Meraas is proud of its scheme's green credentials, but how sustainable can development in a hostile desert climate ever really be?
Today was the official launch at Cityscape of Jumeira Gardens, the $95bn (£54bn) mixed-use scheme to “regenerate” an area of Dubai. Besides the mind-boggling proportions of the scheme - it will feature three of the world's tallest buildings, and there are rumours that they might be even bigger than the Burj Dubai - whose tallest-in-the-world crown, incidentally, has just been stolen by Nakheel's latest plan.
Besides all that, the scheme involves destroying the low-rise homes of some 50,000 people. A trawl through the forums springing up (for example, Dubai Online) about this development reveals that behind all the glitz of the launch, not everybody is euphoric about it. And how sustainable is this massive demolition and building project? One engineer said to me off the record that he believes Dubai is “the most unsustainable place on earth”.
So is this scheme really about regeneration? I managed to grab some time with Sina Al Kazim, the chief executive of Jumeira Gardens' developer Meraas, to put these issues to him.
We meet at the Meraas stand, which is actually a whole room at Cityscape, featuring a dazzling array of glittering models of Jumeira Gardens, white leather sofas and waiters serving delicious fruit drinks. Al Kazim and his PR usher me towards some large black-glass doors, a code is tapped into a pad, and the doors open to reveal the even swankier VIP area.
So, glitz aside, what about all those people whose homes are to be bulldozed? “The government's Dubai Land Development department is arranging relocation and compensation for these people. You should ask them for the full details, as we're not really involved,” says Al Kazim.
But he does insist that this is genuine regeneration. “Just like other cities, here in Dubai relocating people is an important part of a living city's development. It's just like the way businesses have had to be moved off London's Olympic site.”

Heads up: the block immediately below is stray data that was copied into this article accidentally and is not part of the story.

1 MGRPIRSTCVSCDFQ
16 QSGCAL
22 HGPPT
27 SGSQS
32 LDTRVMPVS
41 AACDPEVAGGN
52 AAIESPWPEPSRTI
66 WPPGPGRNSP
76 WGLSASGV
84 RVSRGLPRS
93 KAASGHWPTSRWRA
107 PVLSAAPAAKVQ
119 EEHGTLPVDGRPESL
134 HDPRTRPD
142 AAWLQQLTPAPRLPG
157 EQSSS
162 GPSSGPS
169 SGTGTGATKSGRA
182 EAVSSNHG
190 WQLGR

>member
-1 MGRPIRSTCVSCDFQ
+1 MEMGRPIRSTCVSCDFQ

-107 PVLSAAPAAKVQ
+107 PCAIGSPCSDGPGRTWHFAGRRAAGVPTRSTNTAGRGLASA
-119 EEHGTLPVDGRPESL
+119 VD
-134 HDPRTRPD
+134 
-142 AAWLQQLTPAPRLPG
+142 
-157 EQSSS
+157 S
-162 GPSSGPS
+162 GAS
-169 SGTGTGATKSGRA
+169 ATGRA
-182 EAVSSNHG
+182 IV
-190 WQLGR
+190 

One engineer said to me off the record that he believes Dubai is the most unsustainable place on earth – even the water going into people's taps must be cooled down
And he makes a good case for the scheme's sustainable credentials. For example, one of the three super-tall towers, Park Gate, comprises three buildings that are each orientated to shade the others at peak sunlight times. It's an impressively simple way to deal with the big problem of the relentless heat.
Another of the three tall towers, Park Avenue, will feature fins on the main facade to redirect sunlight. The third tower, One Dubai, is likely to have a PV façade and a double skin - creating a vacuum to help cool it - and perhaps wind turbines too.
“As a blanket statement, we are looking to decrease energy consumption by 40% in Jumeira Gardens,” says Al Kazim. “Sustainability is still new in Dubai, but we're doing well,” he adds, pointing out that one of the world's only 18 or so LEED platinum buildings is here.
He makes a good case. And yet I can't help thinking back to what that engineer was saying. He pointed out that in Dubai, even the water going into people's taps must be cooled down.
However, things could be worse. After all, the UAE doesn't really have to answer to anybody else in the world, so if it wanted to ignore sustainability then it could probably get away with it quite happily. So if we accept that the Dubai phenomenon is here, then let's be grateful that it is trying, in its own way, to be green.
If we accept that the Dubai phenomenon is here, then let's be grateful that it is trying, in its own way, to be green